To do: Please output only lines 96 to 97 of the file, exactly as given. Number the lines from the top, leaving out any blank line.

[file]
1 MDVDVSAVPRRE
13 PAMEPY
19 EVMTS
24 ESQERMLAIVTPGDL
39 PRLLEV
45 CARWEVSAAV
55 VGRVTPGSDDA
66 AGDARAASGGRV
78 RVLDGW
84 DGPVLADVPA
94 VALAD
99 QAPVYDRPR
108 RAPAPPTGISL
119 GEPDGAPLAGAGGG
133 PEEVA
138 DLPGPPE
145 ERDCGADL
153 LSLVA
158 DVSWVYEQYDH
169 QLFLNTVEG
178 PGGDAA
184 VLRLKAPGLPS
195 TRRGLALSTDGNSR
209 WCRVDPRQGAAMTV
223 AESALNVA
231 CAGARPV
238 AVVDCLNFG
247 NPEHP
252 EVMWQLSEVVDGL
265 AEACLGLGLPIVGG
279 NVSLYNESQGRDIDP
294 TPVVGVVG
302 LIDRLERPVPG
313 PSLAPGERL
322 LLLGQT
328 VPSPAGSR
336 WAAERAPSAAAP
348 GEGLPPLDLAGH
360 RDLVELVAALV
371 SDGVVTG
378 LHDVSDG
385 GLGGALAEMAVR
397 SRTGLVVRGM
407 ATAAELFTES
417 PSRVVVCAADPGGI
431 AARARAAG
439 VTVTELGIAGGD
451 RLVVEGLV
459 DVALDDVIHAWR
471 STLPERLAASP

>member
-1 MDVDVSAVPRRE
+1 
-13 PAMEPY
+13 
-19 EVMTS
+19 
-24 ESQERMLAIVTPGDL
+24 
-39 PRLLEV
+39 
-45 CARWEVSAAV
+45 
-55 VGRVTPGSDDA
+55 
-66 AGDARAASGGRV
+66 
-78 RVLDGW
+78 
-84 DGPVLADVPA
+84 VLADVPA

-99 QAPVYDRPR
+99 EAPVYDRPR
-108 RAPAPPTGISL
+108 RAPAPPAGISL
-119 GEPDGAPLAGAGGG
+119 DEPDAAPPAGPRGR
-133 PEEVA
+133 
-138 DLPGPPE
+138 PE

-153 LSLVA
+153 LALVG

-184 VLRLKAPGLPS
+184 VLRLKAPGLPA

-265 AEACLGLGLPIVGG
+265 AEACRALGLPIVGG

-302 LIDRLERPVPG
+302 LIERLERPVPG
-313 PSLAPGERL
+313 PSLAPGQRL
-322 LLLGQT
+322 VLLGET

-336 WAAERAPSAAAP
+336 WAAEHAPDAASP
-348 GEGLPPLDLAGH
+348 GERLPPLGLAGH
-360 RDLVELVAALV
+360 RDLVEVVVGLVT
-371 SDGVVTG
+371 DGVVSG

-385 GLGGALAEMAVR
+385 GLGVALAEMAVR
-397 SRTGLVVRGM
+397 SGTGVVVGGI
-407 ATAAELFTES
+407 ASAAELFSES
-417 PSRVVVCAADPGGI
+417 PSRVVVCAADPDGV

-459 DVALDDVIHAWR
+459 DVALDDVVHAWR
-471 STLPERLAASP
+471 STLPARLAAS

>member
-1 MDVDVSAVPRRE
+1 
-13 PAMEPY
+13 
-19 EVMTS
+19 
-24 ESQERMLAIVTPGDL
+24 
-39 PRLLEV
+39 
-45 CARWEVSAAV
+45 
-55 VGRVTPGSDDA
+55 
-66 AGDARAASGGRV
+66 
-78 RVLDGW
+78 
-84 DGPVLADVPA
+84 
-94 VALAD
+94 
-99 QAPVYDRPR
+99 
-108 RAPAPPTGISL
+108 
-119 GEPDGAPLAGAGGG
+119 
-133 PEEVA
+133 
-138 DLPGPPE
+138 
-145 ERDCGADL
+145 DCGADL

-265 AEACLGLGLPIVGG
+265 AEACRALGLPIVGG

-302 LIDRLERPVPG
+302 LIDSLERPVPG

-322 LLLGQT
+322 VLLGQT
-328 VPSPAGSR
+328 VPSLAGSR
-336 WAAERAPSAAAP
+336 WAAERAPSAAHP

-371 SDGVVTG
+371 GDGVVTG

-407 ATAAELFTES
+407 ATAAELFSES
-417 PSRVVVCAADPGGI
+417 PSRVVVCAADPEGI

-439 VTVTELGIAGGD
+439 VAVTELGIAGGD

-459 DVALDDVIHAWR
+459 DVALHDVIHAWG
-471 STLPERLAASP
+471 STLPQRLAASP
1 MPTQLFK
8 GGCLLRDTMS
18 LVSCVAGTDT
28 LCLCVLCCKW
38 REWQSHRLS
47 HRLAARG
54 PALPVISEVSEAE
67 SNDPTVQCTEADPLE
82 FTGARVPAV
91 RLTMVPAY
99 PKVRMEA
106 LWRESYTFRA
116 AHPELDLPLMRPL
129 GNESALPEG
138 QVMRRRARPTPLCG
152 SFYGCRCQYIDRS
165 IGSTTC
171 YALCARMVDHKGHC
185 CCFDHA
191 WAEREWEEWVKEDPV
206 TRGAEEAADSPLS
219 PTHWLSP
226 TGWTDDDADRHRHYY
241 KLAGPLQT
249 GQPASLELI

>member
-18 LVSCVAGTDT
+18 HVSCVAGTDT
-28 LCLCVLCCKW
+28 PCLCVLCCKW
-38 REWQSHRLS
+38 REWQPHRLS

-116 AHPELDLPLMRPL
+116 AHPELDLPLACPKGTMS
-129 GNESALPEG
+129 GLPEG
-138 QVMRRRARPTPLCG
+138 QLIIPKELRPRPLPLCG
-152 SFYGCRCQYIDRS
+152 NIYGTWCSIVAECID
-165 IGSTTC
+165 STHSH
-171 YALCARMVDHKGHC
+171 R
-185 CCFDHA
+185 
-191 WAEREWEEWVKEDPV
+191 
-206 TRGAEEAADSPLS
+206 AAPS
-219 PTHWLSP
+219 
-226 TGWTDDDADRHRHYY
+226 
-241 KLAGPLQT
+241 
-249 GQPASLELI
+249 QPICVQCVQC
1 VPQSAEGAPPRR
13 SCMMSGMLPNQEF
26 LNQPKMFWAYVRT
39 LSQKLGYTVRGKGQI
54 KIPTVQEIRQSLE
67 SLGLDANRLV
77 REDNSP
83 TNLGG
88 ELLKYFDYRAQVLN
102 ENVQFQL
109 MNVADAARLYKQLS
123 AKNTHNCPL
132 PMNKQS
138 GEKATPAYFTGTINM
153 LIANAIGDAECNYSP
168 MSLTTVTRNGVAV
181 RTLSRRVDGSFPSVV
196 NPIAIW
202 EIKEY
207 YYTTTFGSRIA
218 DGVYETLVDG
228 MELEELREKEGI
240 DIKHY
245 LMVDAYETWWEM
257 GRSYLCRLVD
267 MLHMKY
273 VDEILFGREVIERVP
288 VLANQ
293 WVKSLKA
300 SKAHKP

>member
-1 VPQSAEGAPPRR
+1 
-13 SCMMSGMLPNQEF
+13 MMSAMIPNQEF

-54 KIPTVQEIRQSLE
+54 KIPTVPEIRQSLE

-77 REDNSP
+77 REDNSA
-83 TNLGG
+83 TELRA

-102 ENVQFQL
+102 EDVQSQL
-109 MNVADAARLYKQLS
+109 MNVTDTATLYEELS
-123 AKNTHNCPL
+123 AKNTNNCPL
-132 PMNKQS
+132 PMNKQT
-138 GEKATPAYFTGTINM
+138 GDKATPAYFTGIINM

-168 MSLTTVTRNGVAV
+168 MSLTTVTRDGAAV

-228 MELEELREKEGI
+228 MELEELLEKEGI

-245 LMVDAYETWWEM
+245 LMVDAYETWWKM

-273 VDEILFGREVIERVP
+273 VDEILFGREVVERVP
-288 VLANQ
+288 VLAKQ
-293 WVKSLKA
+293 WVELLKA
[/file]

-348 GEGLPPLDLAGH
+348 GERLPPLGLAGH